# Life Is Non-Boolean

George Boole (1815-1864) invented what we now call Boolean logic, which effectively assumes that all propositions are classifiable as either “true” or “false”, with no gradations of evidence or undecided cases. This provided the basis for formally defining logical operators in terms of how they transform what are called truth values, which are just the Boolean values of “true” and “false”. The use of so-called truth tables to define logical operators by cases is characteristic of what is today called “classical” logic.

Though it certainly has its uses in technical contexts, this kind of approach has been criticized as tacitly presupposing what has been called logical omniscience or the assumption of a closed world. For example, in computer science Boolean data types are used to represent things that are stipulated to have one of exactly two values. Then if we can rule out one, we can simply assume the other. This creates a closed world. “Omniscience” is implied by this kind of assumption.

The great developer of mathematical logic Gottlob Frege (1848-1925), at least at one point in his career, went so far as to argue that there are really only two distinct logical propositions: “true” and “false”. Depending one’s point of view, what I call real-world meanings are either reduced to nothing by this or are irrelevant to it.

From the point of view of “constructive” logic, on the other hand, there are infinitely many distinct propositions, distinguishable by the combination of what they presuppose and what they imply. It begins to be possible to reconstruct real-world meanings within logic instead of only outside of it.

In real life there are countless distinctions that are relevant and meaningful, and countless things that we simply don’t know. (See also Logic for People.)

# Substance Also Subject

Hegel’s many references to Aristotle should help to clarify the Hegelian claim that “Substance is also Subject”. In particular, Aristotle’s own thesis of the identity of thought with the thing thought is relevant, as is his dialectical development of the different senses of ousia (“substance”) in the Metaphysics.

A thought for Aristotle is identical with its content. It just is a discursively articulable meaning, not a psychological event. What we care about in thought is shareable reasoning. Moreover, this shareable reasoning has a fundamentally ethical character.

Thought in this sense is essentially self-standing, and unlike the mental-act sense not dependent in the determination of its meaning on a “thinker” (who optionally instantiates it, and if so is responsible for the occurrence of a related event). This gives a nice double meaning to the autonomy of reason. (What such thoughts do depend on is other such thoughts with which they are inferentially connected.)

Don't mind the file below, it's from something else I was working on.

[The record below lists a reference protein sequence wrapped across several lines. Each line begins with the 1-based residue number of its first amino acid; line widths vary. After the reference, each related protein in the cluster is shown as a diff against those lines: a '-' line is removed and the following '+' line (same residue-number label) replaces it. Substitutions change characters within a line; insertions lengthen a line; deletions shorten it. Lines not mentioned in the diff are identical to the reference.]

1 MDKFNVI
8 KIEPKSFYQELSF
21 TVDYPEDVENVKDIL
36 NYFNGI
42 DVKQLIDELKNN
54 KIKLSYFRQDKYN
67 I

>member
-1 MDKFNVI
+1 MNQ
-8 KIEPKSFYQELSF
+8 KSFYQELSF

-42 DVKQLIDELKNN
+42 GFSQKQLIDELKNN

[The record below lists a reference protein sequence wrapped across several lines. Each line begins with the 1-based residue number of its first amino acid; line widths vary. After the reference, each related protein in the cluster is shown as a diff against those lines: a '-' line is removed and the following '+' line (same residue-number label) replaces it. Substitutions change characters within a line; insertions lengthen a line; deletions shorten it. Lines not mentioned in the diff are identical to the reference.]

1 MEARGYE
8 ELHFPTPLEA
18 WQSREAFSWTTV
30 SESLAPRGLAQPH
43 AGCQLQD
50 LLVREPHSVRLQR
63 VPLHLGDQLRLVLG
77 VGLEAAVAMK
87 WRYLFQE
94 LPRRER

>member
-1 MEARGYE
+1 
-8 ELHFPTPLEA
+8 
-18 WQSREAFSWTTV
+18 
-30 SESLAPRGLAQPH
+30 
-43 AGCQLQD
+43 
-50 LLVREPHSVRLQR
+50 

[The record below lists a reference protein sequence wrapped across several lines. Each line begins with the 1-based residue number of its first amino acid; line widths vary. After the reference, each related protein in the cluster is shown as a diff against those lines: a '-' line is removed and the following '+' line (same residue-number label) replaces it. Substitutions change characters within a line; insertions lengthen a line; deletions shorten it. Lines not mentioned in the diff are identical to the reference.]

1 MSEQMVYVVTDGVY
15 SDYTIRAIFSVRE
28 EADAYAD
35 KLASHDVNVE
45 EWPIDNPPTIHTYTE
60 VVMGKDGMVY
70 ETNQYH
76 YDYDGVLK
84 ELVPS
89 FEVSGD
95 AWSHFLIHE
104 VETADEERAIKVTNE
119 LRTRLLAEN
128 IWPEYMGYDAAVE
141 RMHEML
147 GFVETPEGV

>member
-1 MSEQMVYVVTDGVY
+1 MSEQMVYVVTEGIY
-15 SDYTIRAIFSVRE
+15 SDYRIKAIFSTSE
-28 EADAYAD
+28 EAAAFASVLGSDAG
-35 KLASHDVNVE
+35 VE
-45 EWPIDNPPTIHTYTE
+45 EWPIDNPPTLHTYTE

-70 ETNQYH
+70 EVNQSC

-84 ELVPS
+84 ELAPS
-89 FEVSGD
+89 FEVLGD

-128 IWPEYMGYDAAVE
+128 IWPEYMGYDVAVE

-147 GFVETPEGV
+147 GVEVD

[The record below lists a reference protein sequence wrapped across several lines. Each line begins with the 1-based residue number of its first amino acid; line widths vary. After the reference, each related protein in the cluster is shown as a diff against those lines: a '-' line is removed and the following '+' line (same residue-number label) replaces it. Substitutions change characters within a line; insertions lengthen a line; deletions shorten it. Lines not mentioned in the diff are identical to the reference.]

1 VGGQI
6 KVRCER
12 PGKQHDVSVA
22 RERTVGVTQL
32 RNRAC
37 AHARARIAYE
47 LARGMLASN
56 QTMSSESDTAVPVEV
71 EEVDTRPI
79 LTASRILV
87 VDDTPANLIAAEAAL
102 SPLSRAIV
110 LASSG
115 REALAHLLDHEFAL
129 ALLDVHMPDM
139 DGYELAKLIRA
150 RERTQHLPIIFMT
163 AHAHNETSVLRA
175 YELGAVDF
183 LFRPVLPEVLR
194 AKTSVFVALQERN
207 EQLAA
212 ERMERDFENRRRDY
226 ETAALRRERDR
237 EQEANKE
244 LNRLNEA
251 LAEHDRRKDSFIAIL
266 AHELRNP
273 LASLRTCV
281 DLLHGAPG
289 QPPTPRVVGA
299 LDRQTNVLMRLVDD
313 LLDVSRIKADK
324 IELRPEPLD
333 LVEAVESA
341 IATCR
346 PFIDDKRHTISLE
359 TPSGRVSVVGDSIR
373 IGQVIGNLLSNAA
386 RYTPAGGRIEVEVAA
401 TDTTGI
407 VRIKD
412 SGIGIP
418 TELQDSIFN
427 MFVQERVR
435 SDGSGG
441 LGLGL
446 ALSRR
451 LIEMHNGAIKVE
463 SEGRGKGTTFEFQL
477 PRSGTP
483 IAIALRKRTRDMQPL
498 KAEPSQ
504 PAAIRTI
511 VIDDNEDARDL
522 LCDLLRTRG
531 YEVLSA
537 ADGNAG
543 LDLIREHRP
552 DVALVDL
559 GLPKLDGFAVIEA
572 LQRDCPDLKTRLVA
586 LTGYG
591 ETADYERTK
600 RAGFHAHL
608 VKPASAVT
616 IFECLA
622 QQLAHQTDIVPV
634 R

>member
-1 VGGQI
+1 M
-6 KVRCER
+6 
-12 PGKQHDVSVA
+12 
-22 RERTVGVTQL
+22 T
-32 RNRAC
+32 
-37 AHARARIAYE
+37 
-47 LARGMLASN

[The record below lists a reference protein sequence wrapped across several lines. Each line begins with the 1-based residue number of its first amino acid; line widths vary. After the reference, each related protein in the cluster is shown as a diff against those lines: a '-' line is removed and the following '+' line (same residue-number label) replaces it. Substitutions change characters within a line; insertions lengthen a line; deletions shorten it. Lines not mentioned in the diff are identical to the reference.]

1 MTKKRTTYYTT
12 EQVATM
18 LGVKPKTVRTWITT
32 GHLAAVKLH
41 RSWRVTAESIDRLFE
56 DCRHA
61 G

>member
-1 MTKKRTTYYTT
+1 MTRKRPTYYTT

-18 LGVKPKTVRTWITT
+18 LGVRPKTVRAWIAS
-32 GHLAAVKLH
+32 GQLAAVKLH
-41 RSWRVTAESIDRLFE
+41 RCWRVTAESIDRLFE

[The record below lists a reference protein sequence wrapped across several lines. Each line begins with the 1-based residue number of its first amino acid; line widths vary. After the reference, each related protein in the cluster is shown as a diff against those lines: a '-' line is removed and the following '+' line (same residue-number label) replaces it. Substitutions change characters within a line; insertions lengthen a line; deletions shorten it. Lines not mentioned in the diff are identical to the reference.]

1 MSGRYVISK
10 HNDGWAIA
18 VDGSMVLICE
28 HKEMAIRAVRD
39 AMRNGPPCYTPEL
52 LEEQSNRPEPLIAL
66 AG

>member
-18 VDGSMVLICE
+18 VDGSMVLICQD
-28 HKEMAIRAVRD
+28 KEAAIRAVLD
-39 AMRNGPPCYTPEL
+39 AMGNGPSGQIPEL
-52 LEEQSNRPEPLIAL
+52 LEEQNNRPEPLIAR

The primary locus of Aristotelian intellect is directly in shareable thoughts of this sort and their interconnection, rather than in a sentience that “has” them. Hegel adopts all of this.

Concepts in a unity of apperception are forms to be approached discursively, not mental representations or intentional acts. They are more like custom rules for material inference. The redoubling implied in apperception, like that of the Aristotelian “said of” relation, hints at the recursive structure of inferential articulation. The Hegelian Absolute, or “the” Concept, just nominalizes such an inferential coherence of concepts.

Thus, “Substance is also Subject” has nothing to do with attributing some kind of sentience to objects, or to the world. Rather, it is the claim that Substance properly understood (in the Aristotelian conceptual sense of “what it was to have been” a thing, rather than in the naive sense of a real-world object, or of a substrate of a real-world object, that Aristotle starts with but then discards) is already the right sort of thing to be able to play the functional role of a transcendental subject. A “Subject” for Hegel just is a concept or commitment, or a constellation of concepts and commitments. (See also Subject and Substance, Again; Substance and Subject.)

Consistent with this general approach, I consider the direct locus of the subject-function to be in things like Brandomian commitments and Kantian syntheses. The subject-function is also indirectly attributable to “self-conscious individuals” by metonymy or inheritance, and to empirical persons by a further metonymy or inheritance. (See also Subject; Substance; Aristotelian Dialectic; Brandom and Kant; Rational/Talking Animal; Second Nature.)